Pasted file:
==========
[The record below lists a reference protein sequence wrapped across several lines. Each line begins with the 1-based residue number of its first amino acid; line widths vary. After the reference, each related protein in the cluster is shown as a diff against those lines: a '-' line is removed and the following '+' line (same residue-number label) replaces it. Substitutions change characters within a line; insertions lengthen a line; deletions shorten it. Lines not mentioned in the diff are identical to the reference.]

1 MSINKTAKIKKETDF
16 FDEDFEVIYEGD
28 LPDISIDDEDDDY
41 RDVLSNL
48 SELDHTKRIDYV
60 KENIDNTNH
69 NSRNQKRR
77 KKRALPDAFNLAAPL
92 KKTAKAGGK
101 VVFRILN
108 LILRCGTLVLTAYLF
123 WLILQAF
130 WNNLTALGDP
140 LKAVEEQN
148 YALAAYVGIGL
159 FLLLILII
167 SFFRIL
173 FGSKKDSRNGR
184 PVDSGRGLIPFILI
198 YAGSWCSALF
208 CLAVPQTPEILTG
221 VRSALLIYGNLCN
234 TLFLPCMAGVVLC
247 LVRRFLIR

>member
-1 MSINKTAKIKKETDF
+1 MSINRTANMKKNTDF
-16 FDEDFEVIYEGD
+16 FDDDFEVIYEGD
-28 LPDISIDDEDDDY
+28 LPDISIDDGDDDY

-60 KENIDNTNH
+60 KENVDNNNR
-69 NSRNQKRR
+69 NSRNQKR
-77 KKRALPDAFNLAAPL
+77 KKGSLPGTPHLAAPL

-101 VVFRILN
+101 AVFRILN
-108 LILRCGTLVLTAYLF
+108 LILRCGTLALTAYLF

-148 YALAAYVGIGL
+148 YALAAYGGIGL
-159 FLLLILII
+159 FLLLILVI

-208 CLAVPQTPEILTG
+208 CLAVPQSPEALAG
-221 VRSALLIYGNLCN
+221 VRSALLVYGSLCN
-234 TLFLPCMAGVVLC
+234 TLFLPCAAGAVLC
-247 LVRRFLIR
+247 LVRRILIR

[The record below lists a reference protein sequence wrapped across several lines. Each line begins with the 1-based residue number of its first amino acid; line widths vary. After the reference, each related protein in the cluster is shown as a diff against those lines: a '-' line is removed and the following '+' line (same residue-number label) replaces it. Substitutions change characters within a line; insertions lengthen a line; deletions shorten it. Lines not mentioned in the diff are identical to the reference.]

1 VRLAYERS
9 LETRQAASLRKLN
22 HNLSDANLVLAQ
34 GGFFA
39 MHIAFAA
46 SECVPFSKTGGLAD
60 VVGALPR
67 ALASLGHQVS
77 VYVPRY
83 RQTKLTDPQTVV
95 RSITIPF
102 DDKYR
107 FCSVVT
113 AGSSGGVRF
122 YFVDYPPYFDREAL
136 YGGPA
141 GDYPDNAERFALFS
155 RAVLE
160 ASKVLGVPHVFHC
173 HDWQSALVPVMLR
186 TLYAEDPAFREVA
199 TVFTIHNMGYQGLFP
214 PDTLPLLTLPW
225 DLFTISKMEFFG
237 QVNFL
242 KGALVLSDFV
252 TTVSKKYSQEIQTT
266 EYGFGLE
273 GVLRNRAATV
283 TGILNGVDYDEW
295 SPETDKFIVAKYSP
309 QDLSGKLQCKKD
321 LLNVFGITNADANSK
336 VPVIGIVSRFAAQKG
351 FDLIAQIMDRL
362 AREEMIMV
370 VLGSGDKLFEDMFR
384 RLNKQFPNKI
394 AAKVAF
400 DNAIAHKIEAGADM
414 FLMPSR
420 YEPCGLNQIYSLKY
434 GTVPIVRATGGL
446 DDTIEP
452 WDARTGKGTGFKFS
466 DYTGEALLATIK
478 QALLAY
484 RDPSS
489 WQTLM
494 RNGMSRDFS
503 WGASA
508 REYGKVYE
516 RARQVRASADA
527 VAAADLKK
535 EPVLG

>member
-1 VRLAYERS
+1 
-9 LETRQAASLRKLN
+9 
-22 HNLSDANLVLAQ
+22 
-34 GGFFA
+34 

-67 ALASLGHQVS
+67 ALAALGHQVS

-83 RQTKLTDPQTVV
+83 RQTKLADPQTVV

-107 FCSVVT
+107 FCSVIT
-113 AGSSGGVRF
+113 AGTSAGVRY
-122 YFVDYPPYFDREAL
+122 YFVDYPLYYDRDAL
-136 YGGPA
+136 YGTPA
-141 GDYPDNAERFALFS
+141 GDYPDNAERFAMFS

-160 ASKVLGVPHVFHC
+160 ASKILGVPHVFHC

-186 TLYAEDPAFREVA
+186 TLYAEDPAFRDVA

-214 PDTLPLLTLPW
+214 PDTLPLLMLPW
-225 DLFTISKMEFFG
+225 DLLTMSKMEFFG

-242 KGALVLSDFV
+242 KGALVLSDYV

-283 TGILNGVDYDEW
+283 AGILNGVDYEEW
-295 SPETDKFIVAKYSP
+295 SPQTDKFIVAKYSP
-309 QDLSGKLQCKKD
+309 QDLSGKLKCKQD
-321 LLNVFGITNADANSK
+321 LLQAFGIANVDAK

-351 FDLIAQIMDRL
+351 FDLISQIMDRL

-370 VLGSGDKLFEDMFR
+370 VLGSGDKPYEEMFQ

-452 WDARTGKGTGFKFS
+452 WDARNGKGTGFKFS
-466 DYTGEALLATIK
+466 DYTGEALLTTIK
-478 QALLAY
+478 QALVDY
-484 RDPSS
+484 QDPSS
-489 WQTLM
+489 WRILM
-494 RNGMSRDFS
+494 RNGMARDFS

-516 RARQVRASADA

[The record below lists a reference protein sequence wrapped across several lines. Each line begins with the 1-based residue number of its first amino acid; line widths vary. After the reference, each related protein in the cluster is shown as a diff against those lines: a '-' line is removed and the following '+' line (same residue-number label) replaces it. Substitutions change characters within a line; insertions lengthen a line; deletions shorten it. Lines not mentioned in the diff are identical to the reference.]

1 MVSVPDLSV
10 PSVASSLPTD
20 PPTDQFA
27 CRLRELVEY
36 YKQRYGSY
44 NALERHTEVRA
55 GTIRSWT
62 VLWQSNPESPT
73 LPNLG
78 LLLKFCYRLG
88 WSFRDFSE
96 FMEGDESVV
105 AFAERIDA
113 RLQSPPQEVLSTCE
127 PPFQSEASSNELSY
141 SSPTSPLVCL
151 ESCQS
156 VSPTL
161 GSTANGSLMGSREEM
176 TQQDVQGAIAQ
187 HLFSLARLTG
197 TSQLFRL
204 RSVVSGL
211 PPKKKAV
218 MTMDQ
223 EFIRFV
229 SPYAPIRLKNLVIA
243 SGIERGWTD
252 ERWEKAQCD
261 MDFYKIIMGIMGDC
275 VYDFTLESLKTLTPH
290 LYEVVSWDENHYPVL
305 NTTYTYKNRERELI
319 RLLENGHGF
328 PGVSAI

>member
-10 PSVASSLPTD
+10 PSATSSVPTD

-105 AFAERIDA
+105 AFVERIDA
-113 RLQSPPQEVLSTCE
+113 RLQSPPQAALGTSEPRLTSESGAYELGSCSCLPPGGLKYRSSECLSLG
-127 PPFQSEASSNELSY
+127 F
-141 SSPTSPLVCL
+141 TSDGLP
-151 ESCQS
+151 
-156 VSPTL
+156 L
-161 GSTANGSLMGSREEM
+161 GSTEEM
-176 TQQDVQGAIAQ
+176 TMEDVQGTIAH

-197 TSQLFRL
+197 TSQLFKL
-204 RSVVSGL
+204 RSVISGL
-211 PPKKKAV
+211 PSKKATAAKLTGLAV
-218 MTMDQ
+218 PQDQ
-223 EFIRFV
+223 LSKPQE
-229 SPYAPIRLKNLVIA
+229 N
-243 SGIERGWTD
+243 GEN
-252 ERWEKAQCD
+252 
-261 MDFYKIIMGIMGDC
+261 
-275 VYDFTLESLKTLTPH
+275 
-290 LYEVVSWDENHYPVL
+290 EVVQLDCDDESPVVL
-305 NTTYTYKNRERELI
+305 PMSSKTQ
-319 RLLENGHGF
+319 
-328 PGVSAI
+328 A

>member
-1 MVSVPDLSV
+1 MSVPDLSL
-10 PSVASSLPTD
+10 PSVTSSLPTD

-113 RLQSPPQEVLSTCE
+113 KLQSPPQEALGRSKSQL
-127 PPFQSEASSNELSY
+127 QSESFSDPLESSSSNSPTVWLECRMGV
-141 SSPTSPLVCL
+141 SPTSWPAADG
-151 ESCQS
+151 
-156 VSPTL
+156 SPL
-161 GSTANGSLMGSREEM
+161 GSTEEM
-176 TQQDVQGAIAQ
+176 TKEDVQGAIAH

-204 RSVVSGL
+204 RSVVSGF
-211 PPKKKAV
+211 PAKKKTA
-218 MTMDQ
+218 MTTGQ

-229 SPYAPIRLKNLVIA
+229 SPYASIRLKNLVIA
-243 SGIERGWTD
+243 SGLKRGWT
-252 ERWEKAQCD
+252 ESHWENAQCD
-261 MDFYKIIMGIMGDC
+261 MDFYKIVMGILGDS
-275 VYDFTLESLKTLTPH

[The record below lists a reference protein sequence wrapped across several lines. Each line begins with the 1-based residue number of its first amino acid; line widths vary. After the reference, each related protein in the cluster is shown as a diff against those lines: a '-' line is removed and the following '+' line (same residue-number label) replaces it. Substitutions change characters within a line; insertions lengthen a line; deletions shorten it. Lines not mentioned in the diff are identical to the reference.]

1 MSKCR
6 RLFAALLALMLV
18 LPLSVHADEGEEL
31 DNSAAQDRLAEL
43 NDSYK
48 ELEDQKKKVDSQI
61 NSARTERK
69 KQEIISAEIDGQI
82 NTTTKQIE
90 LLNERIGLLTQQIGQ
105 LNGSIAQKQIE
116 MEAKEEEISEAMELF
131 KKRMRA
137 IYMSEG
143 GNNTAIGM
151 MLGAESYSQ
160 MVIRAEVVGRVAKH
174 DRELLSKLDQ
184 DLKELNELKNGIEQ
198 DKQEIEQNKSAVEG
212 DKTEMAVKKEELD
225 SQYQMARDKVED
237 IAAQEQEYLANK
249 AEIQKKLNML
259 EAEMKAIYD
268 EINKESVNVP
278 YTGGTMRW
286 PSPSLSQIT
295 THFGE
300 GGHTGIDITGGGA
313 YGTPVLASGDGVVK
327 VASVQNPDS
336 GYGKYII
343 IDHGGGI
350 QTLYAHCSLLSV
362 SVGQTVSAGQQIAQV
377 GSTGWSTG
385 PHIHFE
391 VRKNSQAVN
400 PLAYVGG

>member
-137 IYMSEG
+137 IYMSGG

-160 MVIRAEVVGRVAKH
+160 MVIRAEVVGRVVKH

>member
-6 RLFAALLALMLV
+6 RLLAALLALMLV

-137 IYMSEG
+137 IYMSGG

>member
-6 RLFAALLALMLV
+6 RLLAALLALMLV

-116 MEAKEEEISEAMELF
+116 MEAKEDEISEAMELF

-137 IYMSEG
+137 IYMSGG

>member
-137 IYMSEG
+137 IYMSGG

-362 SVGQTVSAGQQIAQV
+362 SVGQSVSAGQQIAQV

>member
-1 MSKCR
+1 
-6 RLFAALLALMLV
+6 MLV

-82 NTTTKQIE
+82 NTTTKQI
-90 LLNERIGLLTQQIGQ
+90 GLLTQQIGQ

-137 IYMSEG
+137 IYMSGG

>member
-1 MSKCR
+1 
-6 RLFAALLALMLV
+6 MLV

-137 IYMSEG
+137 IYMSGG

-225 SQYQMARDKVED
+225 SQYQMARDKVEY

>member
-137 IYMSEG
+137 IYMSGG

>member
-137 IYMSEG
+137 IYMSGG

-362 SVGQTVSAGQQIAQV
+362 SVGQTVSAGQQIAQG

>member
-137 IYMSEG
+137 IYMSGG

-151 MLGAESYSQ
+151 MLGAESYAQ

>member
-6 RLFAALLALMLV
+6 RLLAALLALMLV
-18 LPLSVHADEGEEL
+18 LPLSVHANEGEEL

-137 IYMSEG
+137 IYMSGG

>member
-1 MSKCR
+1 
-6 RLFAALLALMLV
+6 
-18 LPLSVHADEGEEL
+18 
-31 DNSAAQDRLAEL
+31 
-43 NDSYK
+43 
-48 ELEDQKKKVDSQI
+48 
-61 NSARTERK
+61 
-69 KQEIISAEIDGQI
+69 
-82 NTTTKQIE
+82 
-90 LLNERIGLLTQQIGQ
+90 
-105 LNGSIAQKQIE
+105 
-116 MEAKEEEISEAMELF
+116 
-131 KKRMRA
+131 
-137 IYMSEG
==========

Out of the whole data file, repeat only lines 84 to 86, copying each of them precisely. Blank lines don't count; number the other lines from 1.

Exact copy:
273 GVLRNRAATV
283 TGILNGVDYDEW
295 SPETDKFIVAKYSP